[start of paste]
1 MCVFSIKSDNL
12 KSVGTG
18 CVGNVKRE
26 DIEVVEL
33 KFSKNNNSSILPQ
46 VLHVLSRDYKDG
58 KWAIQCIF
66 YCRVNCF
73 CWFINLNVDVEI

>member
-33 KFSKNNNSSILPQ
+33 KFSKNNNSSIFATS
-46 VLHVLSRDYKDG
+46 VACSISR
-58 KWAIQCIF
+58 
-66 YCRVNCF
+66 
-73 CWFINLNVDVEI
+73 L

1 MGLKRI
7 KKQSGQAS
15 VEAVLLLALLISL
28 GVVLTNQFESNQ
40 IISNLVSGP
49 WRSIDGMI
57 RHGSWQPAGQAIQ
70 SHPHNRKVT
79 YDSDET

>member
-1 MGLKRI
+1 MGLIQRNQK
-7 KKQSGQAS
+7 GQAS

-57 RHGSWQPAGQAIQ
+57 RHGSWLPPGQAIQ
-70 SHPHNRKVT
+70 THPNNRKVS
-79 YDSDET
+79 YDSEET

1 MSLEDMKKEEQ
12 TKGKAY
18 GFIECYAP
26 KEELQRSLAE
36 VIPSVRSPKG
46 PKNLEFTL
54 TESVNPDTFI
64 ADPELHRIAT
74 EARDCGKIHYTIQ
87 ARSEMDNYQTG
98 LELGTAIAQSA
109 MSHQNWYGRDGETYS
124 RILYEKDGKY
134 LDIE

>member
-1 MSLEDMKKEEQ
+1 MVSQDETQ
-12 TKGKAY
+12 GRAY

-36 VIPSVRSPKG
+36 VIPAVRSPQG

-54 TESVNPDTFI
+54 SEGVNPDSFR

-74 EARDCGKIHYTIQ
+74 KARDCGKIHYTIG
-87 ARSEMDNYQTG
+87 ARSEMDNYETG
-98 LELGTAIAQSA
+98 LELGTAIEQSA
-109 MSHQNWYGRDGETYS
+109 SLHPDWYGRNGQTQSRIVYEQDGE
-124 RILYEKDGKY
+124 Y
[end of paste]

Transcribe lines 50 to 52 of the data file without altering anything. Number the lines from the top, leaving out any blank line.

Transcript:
87 ARSEMDNYQTG
98 LELGTAIAQSA
109 MSHQNWYGRDGETYS